Meiji (1852-1912), emperor of Japan (1867-1912), born Prince Mutsuhito and the 122nd emperor in the traditional count, whose accession to the throne...
The museums of Japan, with the exception of several modern galleries in the large cities, represent treasure halls, usually found in temples and...
uk.encarta.msn.com /Meiji_Shrine.html   (108 words)

  
 introduction   (Site not responding. Last check: 2007-10-20)
Meiji Jingu is the Shinto shrine dedicated to the divine souls of Emperor Meiji and his consort, Emperor Shoken.
After their demise, people wished to commemorate their virtues and to venerate them forever, and so this shrine was constructed, and their souls were enshrined on November 1, 1920.
It consists of three areas: Naien, or the inner precinct, centred on the shrine buildings; Gaien, or the outer precinct, which includes the Meiji Memorial Picture Gallery and sports facilities; and the Meiji Memorial Hall.
www.meijijingu.or.jp /english/intro/index.htm   (151 words)

  
 Shintosim Photo Dictionary - Japanese Shrine Types & Classification
The Suiten-gu Shrine in Kurume (Fukuoka) is the main shrine of all Suiten-gu Shrines in Japan.
The term "jingu" signifies that the shrine is associated with the Imperial Family.
Imperial Shrines were directly funded and administered by the government during the era of State Shinto (from start of Meiji Era to end of WWII), including a number of shrines built during the Meiji Era, such as Tokyo's Meiji Shrine and Kyoto's Heian Shrine.
www.onmarkproductions.com /html/shrine-guide.shtml   (2834 words)

  
 Harajuku
Meiji Shrine, one of Tokyo's major shrines, is located just west of the railway tracks in a large green oasis shared with Yoyogi Park, a spacious public park.
Meiji Shrine (Meiji Jingu) is a Shinto shrine dedicated to the deified spirits of Emperor Meiji and his consort, Empress Shoken.
Togo Shrine is a Shinto shrine dedicated to Admiral Togo, who defeated the Russian fleet in the Russo-Japanese War in 1905.
www.japan-guide.com /e/e3006.html   (959 words)

  
 MEIJI JINGU SHRINE   (Site not responding. Last check: 2007-10-20)
He was born in 1852 and ascended to the throne in 1868 at the peak of the Meiji Restoration when the power was switched from the feudal Tokugawa government to the emperor.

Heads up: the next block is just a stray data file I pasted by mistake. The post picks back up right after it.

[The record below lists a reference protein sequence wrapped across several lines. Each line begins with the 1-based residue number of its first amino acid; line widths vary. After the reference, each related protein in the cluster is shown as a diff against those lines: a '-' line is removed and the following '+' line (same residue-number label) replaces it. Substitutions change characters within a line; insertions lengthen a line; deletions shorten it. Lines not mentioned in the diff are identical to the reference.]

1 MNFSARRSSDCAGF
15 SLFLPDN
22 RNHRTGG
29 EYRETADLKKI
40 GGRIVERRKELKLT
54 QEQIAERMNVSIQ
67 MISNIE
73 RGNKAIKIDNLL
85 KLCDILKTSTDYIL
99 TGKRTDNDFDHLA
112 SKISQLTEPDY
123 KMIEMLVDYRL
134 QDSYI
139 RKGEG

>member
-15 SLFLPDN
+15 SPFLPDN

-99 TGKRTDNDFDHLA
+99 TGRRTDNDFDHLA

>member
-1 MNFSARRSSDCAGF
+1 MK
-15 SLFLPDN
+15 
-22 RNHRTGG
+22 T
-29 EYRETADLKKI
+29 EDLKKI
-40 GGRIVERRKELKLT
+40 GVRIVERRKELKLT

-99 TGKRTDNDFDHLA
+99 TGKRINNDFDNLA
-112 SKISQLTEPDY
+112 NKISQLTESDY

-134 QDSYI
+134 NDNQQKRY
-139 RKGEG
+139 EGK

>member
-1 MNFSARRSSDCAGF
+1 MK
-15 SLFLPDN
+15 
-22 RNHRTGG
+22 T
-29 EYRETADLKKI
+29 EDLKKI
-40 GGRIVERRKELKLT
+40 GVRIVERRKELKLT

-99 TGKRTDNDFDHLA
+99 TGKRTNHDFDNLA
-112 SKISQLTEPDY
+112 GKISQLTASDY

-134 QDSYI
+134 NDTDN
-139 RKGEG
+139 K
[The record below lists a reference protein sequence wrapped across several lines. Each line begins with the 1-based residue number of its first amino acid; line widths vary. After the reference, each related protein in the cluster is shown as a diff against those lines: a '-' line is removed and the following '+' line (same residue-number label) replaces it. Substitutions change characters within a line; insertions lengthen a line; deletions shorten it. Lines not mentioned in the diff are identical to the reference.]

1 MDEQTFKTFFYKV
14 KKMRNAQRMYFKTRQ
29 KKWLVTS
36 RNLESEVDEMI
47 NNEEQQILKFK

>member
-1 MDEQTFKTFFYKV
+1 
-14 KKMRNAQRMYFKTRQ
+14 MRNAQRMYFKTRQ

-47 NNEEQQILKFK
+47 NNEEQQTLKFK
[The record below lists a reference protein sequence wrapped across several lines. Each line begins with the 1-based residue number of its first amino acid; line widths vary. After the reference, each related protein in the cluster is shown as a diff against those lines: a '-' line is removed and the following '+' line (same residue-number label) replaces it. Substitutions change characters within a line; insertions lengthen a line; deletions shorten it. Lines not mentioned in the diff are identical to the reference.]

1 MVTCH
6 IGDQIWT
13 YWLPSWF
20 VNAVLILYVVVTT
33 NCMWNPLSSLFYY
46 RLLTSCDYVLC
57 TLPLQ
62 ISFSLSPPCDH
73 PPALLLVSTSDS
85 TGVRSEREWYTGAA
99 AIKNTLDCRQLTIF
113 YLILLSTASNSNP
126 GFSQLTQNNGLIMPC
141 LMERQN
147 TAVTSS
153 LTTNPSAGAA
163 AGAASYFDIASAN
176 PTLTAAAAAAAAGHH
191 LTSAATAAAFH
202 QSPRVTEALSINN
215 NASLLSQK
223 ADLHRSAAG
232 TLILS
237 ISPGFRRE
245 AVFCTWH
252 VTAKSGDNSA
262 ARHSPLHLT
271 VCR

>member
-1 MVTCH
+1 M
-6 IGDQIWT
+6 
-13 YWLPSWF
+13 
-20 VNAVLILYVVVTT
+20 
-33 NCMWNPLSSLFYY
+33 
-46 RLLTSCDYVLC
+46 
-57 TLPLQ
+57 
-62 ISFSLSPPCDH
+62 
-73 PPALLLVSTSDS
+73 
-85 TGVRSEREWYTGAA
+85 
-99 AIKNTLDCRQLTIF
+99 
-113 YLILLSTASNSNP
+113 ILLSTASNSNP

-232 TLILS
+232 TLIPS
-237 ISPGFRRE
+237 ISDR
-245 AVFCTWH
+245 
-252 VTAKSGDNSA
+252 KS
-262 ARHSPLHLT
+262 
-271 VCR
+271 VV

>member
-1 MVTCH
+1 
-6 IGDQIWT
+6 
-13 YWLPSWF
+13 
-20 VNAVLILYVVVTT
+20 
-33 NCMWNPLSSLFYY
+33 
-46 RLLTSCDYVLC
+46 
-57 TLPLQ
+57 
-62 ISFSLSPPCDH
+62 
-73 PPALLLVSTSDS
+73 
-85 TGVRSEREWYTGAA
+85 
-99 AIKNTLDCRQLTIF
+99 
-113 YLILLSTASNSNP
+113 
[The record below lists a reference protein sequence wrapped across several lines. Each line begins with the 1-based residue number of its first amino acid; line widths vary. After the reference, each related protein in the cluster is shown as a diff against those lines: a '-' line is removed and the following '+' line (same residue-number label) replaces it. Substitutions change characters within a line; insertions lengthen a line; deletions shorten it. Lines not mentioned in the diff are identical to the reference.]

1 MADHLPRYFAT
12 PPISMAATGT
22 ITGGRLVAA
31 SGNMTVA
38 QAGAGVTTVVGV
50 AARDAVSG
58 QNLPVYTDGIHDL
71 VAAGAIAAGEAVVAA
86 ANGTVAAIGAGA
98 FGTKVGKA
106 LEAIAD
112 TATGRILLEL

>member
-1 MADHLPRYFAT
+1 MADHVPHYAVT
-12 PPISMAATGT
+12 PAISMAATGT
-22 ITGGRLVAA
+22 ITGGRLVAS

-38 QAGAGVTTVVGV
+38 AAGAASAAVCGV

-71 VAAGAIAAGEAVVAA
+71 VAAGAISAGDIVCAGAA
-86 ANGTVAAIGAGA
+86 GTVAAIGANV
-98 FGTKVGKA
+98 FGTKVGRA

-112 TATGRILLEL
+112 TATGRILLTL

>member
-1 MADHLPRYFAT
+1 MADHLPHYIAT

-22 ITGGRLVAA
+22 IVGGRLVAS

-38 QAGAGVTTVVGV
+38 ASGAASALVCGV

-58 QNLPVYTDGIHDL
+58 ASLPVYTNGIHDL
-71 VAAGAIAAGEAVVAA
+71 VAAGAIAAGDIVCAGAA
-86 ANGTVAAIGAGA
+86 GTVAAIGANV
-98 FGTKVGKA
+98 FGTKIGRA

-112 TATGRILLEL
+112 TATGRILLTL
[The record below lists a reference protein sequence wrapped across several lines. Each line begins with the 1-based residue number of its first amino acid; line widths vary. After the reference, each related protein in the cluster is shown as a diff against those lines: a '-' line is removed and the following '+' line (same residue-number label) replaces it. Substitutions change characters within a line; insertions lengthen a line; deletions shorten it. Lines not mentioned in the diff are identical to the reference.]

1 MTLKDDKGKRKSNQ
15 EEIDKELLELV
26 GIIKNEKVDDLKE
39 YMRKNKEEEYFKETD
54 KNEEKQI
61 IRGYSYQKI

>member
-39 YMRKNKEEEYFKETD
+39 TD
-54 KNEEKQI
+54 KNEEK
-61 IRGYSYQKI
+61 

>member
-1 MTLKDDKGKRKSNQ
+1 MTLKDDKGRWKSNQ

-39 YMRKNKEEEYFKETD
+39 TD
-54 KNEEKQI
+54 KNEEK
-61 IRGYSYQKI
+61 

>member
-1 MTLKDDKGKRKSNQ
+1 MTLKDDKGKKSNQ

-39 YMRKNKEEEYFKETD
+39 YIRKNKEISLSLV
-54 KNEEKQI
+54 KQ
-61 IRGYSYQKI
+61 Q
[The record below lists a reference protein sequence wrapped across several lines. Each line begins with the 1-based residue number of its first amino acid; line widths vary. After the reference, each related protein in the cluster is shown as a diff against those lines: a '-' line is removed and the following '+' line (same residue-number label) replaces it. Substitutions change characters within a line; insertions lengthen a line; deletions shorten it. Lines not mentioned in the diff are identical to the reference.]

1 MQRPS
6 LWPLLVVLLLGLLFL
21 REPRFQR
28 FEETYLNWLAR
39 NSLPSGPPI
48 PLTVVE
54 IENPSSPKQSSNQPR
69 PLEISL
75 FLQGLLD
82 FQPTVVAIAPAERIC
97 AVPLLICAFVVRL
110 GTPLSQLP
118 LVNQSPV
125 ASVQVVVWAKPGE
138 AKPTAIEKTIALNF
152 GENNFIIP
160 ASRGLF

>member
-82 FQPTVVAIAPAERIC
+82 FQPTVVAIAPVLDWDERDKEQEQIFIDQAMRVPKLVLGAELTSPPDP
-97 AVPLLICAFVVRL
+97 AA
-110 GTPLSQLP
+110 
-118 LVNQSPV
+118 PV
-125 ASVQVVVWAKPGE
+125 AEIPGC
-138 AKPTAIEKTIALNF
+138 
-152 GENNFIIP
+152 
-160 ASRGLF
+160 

The Meiji Shrine was completed in 1920, and rebuilt after being destroyed in World War II.
It is located in a wooded park area next to Yoyogi Park in Tokyo Various events and festivals are celebrated at the shrine throughout the year.
www2.hawaii.edu /~jmiyata/_private/japan_meijishrine.htm   (141 words)

  
 Meiji - Wikipedia, the free encyclopedia
Meiji Restoration, the revolution that ushered in the Meiji Era
Meiji Mura - open-air architectural museum in near Nagoya.
Meiji Seika - A major confectionery firm in Japan.
en.wikipedia.org /wiki/Meiji   (163 words)

  
 Meiji Shrine & Harajuku   (Site not responding. Last check: 2007-10-20)
Indeed the quietest section of the whole city and one of the most traditional is Meiji Shrine.It is a Shinto shrine within a cypress forest.
The entrance to the shrine is near Harajuku Station on the Yamanote Line and Meiji-jingu-mae Station on the Chiyoda Line.
The shrine was built in honor of Emperor Meiji, who is famous for modernizing Japan.
www.travel-central-japan.com /meiji_harajuku.html   (247 words)

  
 Meiji Jingu Shrine, Tokyo - Reviews of Meiji Jingu Shrine - IgoUgo
Meiji Jingu is the largest and most important Shinto shrine in Tokyo.
It was originally built in 1920 in honor of the memory of Emperor Meiji whose reign (1867 to 1912) is credited with modernizing Japan to a level able to compete with the best in the world after almost three centuries of self-imposed isolation.
At Meiji Jingu most of the wood are unpainted, with a limited use of white paint and copper naturally turned green the only contrasting colors.
www.igougo.com /travelcontent/JournalEntryActivity.aspx?entryID=15651   (619 words)

  
 » E-Mail Meiji Shrine Tokyo - Josh Spear
I made my way over to the Meiji Shrine today before a meeting to take a break from the heavy hustle and bustle of the Shibuya.
The Shinto style shrine was dedicated to Emperor Meiji– the first emperor of modern japan.
It was really interesting to observe the locals who came to the shrine: business men in suits, couples on dates, and even school children there to make an offering and pay their respects.
www.joshspear.com /item/meiji-shrine-tokyo/email   (176 words)

  
 MEIJI SHRINE - MEIJI JINGU
Meiji Jingu (明治神宮), located in Tokyo, Japan near Harajuku Station and Yoyogi Park, is the Shinto shrine dedicated to the souls of Emperor Meiji and his wife, Empress Shoken.
Naien, or the inner precinct/garden, cantered on the shrine buildings, which include a treasure museum that houses articles of the Emperor and Empress enshrined here.
This 700,000 square-meter forest (about 175 acres) is visited by many people both as a spiritual home of the people and as a recreation and relaxation area in the centre of Tokyo.
www.japaneselifestyle.com.au /tokyo/meiji_shrine.htm   (356 words)

  
 Meiji Jingu Shrine | Museum/Attraction Review | Tokyo | Frommers.com